Monday, December 24, 2012

"...And to All a Good Night"

You've likely noticed that my posts have been intermittent at best lately.  As I explained back in August and September, I've taken a new job and because of the travel it involves, blogging is difficult at times.

But the real truth is that after almost three years the Sage is simply out of gas.

As my family gathers around me for the holiday, I notice that I'm far more concerned about its well-being than I am the country's.  (Is that a conservative instinct or not?)

While I realize it's not yet the end of the year and, contra the Mayan calendar, certainly not the end of the world, it feels nonetheless like a good time to stop.

So, with many thanks to those of you who urged me to begin the blog, as well as encouraged me along the way, I sign off for the last time on this Yuletide Eve with a heartfelt wish for a "Happy Christmas to all..."

Wednesday, December 12, 2012

"There Will Be Blood"

Such were the words Democratic legislator Douglas Geiss boldly declared on the floor of the state house in response to the signing of the new law that would make Michigan the country's 24th Right-to-Work state: “There will be blood. There will be repercussions.”

And while blood did indeed flow, neither Geiss nor any other apologist for the violence and vandalism we reliably associate with the Left suffered any repercussions.  Nor will they.

Remember this when the Great Reckoning finally unfolds.

Sunday, December 9, 2012


In case you were wondering, the Sage has been on the road without a blogging-compatible computer.

Not that it mattered.

It feels, to me at least, as if all we can do now is wait and see.  The number of conservative-leaning people I have spoken with since the election who are dispirited, or at least resigned, is alarming.  There's no fight in them.  Save, that is, the kind of fight that makes them think they ought to buy guns and ammo, store canned goods and water, etc.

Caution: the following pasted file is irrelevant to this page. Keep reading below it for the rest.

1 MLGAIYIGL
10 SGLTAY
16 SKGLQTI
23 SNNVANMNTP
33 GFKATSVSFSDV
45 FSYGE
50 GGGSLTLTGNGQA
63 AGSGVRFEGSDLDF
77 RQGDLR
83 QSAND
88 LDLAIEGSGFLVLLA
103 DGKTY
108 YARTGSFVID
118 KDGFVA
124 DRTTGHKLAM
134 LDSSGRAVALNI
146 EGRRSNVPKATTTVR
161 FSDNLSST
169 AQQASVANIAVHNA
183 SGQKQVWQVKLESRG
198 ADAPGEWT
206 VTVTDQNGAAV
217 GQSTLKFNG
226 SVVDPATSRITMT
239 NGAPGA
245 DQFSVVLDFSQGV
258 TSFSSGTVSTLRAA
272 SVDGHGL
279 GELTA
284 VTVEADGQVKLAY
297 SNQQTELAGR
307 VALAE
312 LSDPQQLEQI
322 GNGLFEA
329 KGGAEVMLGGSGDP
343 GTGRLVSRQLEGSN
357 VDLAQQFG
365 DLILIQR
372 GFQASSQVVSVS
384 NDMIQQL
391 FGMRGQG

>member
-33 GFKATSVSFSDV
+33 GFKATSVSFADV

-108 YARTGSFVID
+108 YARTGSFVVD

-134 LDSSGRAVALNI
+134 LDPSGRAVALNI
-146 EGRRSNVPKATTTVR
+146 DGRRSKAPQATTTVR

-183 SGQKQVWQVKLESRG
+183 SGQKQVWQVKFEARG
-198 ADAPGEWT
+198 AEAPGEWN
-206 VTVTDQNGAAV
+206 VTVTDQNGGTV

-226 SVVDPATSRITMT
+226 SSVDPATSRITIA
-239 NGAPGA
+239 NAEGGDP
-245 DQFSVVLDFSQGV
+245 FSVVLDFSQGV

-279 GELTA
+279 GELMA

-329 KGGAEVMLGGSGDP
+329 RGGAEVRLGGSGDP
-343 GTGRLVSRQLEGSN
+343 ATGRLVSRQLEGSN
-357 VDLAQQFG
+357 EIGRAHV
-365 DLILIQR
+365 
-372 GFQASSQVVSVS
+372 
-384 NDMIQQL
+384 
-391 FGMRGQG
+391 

Anxious times.

Friday, November 30, 2012

Jump!, cont.

And here I thought even Charles Krauthammer was going wobbly as we approached the fiscal cliff.  I was wrong.

Instead, he sees exactly what Obama and the Democrats are doing:
Ronald Reagan once fell for a “tax now, cut later” deal that he later deeply regretted. Dems got the tax; he never got the cuts. Obama’s audacious new gambit is not a serious proposal to solve our fiscal problems. It’s a raw partisan maneuver meant to neuter the Republicans by getting them to cave on their signature issue as the hold-the-line party on taxes. 
The objective is to ignite exactly the kind of internecine warfare on taxes now going on among Republicans. And to bury Grover Norquist. 
I am not now, nor have I ever been, a Norquistian. I don’t believe the current level of taxation is divinely ordained. Nor do I believe in pledges of any kind. But Norquist is the only guy in town to consistently resist the tax-and-spend Democrats’ stampede for ever higher taxes to fund ever more reckless spending. 
The hunt for Norquist’s scalp is a key part of the larger partisan project to make the Republicans do a George H. W. Bush and renege on their heretofore firm stand on taxes. Bush never recovered.
Bush never recovered and neither will the Republican Party if they sign on to a bad or even ambiguous deal with the Democrats.  If they do, and I don't like saying this at all, conservatives will abandon the party.

But Krauthammer is, I fear, wrong about one thing:
Why are the Republicans playing along? Because it is assumed that Obama has the upper hand. Unless Republicans acquiesce and get the best deal they can right now, tax rates will rise across the board on January 1, and the GOP will be left without any bargaining chips.